I’m the kind of person who’s hard to uproot. I’ve been married to the same man for a good long time. I’ve had the same publisher for five books and four more to come. I’ve had the same haircutter for two decades, and I used to drive across town so I wouldn’t have to change dentists. Editors and agents leave me—I don’t leave them.
And here, to my amazement, I have moved across town. Across the river, even.
Not that it was easy.
Of course, it snowed on moving day.
Of course, there were too many books. But, wait—can you ever have too many books?
We no longer have friends willing to move us for the price of a pizza. And we’ve accumulated way too much stuff to move it all ourselves. So, for the first time in our lives, we hired professional movers.
This was the loading crew, from Parma Movers.
And the unloading crew.
They were awesome. Moving is really, really hard work. A tip of the hat to those who do this every day. When they talk about raising the Social Security retirement age, I think, it’s one thing for a writer or a CEO to be working into her sixth and seventh decade. It’s quite another for a mover, or a carpet layer, or a carpenter.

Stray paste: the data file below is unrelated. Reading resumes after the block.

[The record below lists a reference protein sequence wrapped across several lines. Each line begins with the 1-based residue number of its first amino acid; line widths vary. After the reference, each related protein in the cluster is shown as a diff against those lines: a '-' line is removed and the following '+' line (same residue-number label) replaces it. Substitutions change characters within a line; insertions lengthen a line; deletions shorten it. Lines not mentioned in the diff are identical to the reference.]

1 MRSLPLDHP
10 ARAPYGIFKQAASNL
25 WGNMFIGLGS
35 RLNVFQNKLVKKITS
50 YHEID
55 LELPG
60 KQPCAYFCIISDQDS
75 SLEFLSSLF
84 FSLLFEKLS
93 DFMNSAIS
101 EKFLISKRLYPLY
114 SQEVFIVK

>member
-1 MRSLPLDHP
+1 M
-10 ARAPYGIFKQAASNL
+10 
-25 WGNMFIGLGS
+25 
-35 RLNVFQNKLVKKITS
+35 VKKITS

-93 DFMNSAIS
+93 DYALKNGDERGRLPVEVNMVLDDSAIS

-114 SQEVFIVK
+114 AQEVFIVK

Apollo did not approve of the disruption in his visual landscape. The entire time, he kept saying, “It’s okay? It’s okay, Apollo?” in a worried tone of voice.
As we unwrapped the breakables, we were drowned in a flood of paper.
Every fantasy author needs a box of boas and tiaras. But where to put them now?
The attic was a catchall of sorts—reminding me that there are people who never actually unpack all the boxes between moves.
And yet--though I'm still dealing with the shock of transplantation, I believe I’ve landed in fertile soil.